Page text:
US-China rulers’ trade dispute part of broader rivalry in Pacific

By Roy Landersen
May 27, 2019

President Donald Trump levied steeper tariffs on $200 billion worth of goods and took steps to impose taxes on nearly all Chinese imports, as five months of trade talks between Washington and Beijing are nearing an end. Three days later Beijing announced its own  levies on nearly $60 billion of U.S. goods. 

Both governments still say they want an agreement. Trump announced May 13 he and Chinese President Xi Jinping would meet face to face during the June 28-29 G-20 conference in Japan.

The trade tussle between U.S. imperialism and Chinese capitalists — the world’s two largest economies — has rattled Wall Street investors, worried about a drag on growth and profits worldwide. 

U.S. imperialism’s place as the mightiest world power is declining, but it still retains global supremacy, conquered in the second interimperialist bloodbath over seven decades ago. Washington is trying to defend its interests against the long-term challenge by Beijing — from trade and technology to military reach. Rivalry between the two powers is a permanent feature of today’s world.  

If the dispute isn’t resolved to its liking, the White House has threatened additional duties on most of Beijing’s remaining exports to the U.S., some $300 billion worth. The U.S. rulers have the upper hand for now as their $420 billion trade deficit with China is an advantage in any protracted tariff dispute.  

U.S. officials told CNN that Chinese negotiators backtracked on commitments to change Chinese laws to protect foreign investors’ intellectual property and trade secrets, allow more competition with China’s state sector and to stifle their manipulation of China’s currency. Trump said Beijing shouldn’t have tried to “renegotiate deals with the U.S. at the last minute.”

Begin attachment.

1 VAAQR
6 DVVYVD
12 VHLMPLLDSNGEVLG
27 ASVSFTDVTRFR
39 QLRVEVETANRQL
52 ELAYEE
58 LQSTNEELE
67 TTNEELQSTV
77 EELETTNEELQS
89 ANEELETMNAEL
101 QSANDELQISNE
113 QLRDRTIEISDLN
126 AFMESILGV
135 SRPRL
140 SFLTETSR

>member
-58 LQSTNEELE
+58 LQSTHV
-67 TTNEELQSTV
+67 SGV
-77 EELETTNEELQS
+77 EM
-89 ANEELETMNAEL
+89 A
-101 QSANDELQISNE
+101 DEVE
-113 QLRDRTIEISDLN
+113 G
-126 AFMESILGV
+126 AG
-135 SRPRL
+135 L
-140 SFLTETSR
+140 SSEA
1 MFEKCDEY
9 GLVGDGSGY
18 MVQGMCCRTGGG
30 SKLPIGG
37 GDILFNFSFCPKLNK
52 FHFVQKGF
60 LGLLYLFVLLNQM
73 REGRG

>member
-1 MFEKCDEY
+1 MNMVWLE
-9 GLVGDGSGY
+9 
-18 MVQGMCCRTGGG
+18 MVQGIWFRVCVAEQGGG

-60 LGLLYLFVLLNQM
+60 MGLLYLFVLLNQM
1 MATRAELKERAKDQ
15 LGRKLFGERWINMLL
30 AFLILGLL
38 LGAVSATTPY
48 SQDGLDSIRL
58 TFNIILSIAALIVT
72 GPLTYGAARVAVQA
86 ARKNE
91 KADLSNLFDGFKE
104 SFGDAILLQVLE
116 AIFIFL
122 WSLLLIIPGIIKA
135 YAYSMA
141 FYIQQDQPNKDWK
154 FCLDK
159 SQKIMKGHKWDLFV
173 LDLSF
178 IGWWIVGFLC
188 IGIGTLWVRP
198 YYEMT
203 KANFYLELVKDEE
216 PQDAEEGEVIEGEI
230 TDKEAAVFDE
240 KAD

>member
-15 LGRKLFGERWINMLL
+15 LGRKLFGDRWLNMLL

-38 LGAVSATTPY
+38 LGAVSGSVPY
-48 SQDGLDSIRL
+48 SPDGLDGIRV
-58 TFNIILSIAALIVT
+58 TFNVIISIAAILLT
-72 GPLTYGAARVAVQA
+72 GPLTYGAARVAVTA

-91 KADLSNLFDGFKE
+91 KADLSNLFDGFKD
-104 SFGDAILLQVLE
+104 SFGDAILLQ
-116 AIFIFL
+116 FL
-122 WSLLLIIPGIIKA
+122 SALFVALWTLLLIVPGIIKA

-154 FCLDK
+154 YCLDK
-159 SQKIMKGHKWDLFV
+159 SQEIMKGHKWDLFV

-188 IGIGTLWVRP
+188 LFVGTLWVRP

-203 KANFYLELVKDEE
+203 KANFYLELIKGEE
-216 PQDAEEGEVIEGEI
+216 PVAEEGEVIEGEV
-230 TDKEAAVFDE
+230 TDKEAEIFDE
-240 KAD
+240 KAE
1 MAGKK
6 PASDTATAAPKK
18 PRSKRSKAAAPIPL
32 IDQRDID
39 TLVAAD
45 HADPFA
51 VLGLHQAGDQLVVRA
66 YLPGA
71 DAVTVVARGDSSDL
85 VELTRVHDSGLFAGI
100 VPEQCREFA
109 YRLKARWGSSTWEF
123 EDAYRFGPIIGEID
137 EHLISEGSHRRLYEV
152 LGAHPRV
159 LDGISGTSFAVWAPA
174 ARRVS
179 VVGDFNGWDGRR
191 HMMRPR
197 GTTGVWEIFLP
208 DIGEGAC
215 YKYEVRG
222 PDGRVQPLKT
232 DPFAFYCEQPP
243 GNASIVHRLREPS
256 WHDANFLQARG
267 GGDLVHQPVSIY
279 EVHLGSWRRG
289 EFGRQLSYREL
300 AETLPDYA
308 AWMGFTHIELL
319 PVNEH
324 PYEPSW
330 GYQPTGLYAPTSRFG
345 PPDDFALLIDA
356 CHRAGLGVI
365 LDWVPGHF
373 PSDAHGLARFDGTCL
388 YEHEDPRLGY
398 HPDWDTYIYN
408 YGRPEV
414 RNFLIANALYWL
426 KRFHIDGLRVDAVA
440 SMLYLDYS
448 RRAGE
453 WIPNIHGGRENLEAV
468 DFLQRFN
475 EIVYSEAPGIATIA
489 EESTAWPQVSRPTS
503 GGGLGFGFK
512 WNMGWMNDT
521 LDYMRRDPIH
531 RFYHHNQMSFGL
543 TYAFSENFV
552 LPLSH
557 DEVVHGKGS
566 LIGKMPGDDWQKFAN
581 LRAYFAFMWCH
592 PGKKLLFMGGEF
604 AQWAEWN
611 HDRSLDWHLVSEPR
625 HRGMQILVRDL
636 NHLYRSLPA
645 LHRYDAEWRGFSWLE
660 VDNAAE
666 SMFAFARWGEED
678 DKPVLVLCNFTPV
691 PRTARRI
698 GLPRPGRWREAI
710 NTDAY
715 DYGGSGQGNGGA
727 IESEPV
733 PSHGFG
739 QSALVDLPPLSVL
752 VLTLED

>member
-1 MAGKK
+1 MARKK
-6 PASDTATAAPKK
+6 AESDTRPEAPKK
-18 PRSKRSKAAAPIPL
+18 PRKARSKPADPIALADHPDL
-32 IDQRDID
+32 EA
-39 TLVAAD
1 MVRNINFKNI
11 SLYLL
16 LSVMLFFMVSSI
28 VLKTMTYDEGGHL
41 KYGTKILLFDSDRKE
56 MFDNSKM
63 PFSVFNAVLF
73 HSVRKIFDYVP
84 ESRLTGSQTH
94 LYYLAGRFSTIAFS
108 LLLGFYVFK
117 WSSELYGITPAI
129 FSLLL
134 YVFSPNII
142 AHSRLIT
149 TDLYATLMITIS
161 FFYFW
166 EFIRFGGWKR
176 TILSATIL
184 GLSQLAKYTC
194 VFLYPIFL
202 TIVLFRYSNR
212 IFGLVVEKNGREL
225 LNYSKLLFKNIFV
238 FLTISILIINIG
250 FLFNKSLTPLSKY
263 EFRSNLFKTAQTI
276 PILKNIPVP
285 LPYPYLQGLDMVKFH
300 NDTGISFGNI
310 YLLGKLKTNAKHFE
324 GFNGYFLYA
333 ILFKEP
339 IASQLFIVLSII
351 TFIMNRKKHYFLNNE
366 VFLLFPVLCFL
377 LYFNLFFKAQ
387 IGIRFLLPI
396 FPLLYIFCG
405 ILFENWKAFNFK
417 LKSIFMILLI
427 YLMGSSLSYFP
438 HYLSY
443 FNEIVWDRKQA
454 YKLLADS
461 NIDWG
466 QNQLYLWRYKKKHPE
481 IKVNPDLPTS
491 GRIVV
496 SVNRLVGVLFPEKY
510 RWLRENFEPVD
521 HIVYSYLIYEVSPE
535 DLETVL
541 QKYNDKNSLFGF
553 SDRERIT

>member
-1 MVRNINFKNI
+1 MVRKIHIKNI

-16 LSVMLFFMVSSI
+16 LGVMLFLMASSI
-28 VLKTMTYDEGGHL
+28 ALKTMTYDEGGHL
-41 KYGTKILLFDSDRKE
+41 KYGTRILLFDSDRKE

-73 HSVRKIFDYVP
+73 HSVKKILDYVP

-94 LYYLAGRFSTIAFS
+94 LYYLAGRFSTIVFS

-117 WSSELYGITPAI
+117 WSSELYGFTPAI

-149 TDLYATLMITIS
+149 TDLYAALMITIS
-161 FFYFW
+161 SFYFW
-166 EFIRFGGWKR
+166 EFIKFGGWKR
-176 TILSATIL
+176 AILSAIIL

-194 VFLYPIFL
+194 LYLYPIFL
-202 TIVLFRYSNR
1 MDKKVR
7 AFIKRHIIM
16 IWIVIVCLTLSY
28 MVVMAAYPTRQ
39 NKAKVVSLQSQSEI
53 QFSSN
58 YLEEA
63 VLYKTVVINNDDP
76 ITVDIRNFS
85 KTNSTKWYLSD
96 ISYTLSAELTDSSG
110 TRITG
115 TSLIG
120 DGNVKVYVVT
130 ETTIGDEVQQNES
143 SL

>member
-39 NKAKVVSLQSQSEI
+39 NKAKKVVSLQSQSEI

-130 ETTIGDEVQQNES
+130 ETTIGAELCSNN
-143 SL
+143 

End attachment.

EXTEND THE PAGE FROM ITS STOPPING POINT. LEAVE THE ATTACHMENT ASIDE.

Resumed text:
China’s chief trade negotiator, Vice Premier Liu He, said May 10 that agreement could only be reached if the U.S. accepted more realistic targets for Chinese purchases of U.S. goods. He said the text needed to be “balanced” to ensure the “dignity” of both nations. 

Many U.S. bosses and bankers back the president’s hardball stance. Trump also has backing from some Democratic Party leaders, like New York Sen. Chuck Schumer, who told him, “Hang tough on China.”  And from Richard Trumka, the pro-protectionist president of the AFL-CIO union federation. 

Among those hardest hit by the effects of the tariffs are U.S. farmers. Trump says his tough tactics will help them in the long run, and that he will use tariff revenue to boost farm production and income by buying up soybeans and other farm goods and sending them to “starving countries.” But any such subsidies would inevitably end up in the hands of the agribusiness monopolies and big capitalist farmers. 

Washington and Beijing are also stepping up competition for naval dominance in the Western Pacific and beyond.

The Chinese military is rapidly modernizing and expanding its navy, closing the gap on Washington’s unchallenged reign over area seaways. The Pentagon is concerned about Beijing’s fortified islets in the South China Sea and the growing number of new anti-ship missiles, including a so-called aircraft carrier killer. 

The U.S. rulers are trying to reassert their technological lead in missile defense and other weaponry. They are pressing the imperialist rulers from Japan to Australia and other capitalist powers in the Indo-Pacific region to back them as a counterweight to Beijing.